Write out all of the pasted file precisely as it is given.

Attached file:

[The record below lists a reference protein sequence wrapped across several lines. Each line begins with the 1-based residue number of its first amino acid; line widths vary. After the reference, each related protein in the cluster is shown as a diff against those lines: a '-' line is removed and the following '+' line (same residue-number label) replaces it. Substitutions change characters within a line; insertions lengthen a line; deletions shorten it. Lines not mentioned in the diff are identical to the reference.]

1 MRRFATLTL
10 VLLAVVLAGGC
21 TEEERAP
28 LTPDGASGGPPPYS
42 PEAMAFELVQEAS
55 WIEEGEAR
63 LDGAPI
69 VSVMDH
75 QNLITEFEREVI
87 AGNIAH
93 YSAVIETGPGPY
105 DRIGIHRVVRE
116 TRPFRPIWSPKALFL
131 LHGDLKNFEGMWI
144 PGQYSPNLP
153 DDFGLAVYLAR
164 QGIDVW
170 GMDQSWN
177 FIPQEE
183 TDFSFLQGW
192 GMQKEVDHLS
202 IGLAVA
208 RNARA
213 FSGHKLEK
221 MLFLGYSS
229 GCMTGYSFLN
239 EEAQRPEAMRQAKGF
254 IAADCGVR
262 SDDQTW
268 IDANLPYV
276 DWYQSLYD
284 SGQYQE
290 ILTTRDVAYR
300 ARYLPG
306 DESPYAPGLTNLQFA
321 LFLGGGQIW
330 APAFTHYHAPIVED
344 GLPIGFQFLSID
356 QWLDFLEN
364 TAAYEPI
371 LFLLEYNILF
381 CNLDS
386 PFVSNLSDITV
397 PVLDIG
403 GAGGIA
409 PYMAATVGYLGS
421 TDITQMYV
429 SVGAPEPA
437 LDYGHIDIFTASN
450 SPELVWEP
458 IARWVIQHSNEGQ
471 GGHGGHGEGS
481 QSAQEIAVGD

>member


[The record below lists a reference protein sequence wrapped across several lines. Each line begins with the 1-based residue number of its first amino acid; line widths vary. After the reference, each related protein in the cluster is shown as a diff against those lines: a '-' line is removed and the following '+' line (same residue-number label) replaces it. Substitutions change characters within a line; insertions lengthen a line; deletions shorten it. Lines not mentioned in the diff are identical to the reference.]

1 MRRFATLTL
10 VLLAVVLAGGC
21 TEEERAP
28 LTPDGASGGPPPYS
42 PEAMAFELVQEAS
55 WIEEGEAR
63 LDGAPI
69 VSVMDH
75 QNLITEFEREVI
87 AGNIAH
93 YSAVIETGPGPY
105 DRIGIHRVVRE
116 TRPFRPIWSPKALFL
131 LHGDLKNFEGMWI
144 PGQYSPNLP
153 DDFGLAVYLAR
164 QGIDVW
170 GMDQSWN
177 FIPQEE
183 TDFSFLQGW
192 GMQKEVDHLS
202 IGLAVA
208 RNARA
213 FSGHKLEK
221 MLFLGYSS
229 GCMTGYSFLN
239 EEAQRPEAMRQAKGF
254 IAADCGVR
262 SDDQTW
268 IDANLPYV
276 DWYQSLYD
284 SGQYQE
290 ILTTRDVAYR
300 ARYLPG
306 DESPYAPGLTNLQFA
321 LFLGGGQIW
330 APAFTHYHAPIVED
344 GLPIGFQFLSID
356 QWLDFLEN
364 TAAYEPI
371 LFLLEYNILF
381 CNLDS
386 PFVSNLSDITV
397 PVLDIG
403 GAGGIA
409 PYMAATVGYLGS
421 TDITQMYV
429 SVGAPEPA
437 LDYGHIDIFTASN
450 SPELVWEP
458 IARWVIQHSNEGQ
471 GGHGGHGEGS
481 QSAQEIAVGD

>member